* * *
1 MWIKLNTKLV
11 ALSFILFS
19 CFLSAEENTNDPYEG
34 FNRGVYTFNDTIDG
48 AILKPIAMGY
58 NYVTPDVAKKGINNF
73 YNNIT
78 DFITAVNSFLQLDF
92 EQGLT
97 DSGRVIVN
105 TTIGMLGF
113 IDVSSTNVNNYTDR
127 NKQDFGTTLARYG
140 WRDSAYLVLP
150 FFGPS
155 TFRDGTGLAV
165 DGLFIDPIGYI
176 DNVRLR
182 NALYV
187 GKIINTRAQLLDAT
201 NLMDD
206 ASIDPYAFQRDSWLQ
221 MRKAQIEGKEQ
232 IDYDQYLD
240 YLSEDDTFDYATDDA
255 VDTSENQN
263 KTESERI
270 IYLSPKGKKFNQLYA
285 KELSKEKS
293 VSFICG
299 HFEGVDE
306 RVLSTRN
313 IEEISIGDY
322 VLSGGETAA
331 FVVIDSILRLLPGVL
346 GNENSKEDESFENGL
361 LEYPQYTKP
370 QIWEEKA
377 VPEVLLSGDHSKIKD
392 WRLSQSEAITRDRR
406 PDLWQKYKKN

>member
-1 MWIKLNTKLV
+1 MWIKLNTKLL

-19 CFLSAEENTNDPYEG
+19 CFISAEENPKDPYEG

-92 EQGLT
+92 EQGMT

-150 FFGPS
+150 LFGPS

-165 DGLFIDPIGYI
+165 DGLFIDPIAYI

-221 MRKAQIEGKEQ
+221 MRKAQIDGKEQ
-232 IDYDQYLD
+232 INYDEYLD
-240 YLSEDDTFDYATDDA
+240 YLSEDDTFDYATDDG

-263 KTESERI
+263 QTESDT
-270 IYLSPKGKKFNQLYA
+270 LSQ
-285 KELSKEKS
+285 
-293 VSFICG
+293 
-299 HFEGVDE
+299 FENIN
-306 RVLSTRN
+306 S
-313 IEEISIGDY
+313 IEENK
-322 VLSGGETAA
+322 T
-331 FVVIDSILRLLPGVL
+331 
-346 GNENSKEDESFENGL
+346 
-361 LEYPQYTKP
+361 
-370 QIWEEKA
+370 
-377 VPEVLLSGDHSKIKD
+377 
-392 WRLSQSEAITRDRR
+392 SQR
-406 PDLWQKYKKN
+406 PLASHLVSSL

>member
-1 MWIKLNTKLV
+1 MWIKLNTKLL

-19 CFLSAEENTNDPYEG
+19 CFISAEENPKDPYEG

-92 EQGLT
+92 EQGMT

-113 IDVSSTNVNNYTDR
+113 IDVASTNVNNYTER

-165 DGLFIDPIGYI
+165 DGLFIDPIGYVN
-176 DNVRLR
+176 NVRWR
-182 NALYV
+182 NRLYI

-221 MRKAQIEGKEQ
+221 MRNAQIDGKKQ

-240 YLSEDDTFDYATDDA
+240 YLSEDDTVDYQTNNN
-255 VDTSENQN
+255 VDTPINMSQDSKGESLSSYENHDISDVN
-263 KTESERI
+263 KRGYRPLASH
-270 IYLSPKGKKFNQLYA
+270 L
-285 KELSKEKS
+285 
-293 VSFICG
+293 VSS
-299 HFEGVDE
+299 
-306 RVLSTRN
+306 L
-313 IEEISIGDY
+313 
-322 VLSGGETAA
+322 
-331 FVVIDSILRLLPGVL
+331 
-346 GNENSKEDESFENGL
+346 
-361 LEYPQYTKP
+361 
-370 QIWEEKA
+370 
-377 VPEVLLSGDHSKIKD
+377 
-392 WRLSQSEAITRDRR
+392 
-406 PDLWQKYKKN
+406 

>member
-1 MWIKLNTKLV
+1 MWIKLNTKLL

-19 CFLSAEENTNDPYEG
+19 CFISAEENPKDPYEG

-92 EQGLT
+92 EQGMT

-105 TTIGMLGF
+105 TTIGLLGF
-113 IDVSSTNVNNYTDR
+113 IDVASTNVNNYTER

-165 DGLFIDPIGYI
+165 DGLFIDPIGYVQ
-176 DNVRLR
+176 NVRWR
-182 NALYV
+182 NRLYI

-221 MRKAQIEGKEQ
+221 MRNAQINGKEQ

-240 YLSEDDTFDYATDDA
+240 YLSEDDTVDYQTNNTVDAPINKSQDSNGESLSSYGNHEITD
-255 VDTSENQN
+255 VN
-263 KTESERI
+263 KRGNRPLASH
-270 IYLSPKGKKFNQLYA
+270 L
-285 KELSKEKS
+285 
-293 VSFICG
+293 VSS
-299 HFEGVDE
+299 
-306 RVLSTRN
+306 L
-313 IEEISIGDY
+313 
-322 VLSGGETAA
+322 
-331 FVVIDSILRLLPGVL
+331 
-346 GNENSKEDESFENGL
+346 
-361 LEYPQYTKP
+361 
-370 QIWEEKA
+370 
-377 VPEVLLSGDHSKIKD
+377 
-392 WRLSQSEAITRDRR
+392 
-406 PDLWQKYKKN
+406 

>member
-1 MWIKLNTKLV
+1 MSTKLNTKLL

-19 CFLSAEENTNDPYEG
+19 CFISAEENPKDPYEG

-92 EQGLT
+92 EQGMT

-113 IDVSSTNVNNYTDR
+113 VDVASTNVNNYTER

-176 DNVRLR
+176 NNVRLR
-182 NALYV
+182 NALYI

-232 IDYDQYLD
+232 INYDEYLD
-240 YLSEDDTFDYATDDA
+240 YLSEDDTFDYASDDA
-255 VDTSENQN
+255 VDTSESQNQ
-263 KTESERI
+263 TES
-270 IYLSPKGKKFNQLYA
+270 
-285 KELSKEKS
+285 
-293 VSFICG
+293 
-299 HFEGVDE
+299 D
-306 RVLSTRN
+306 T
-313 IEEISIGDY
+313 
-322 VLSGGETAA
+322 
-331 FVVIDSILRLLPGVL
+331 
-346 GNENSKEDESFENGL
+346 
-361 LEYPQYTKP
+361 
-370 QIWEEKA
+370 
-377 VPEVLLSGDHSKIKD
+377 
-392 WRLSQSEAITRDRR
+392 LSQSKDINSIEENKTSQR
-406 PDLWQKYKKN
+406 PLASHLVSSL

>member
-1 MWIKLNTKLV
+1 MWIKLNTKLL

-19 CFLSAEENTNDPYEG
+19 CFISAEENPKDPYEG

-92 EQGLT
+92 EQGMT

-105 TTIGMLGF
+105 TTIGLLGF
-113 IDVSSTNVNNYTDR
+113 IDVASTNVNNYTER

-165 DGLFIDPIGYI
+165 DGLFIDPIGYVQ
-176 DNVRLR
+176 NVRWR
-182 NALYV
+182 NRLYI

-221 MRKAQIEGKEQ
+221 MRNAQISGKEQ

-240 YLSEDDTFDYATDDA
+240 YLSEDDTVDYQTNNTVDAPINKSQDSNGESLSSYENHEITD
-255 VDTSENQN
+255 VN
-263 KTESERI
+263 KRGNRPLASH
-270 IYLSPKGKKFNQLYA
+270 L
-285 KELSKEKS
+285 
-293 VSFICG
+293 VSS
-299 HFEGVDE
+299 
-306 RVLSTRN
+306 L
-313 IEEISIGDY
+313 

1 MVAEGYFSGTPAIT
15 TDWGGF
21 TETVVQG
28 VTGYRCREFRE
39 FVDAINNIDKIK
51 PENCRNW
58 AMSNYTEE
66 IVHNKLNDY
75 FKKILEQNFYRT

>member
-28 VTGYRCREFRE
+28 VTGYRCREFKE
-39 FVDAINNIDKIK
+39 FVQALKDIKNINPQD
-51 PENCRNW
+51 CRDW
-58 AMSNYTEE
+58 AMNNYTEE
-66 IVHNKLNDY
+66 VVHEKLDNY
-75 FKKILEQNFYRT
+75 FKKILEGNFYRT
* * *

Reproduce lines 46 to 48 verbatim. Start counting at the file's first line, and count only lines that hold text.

+19 CFISAEENPKDPYEG

-92 EQGLT
+92 EQGMT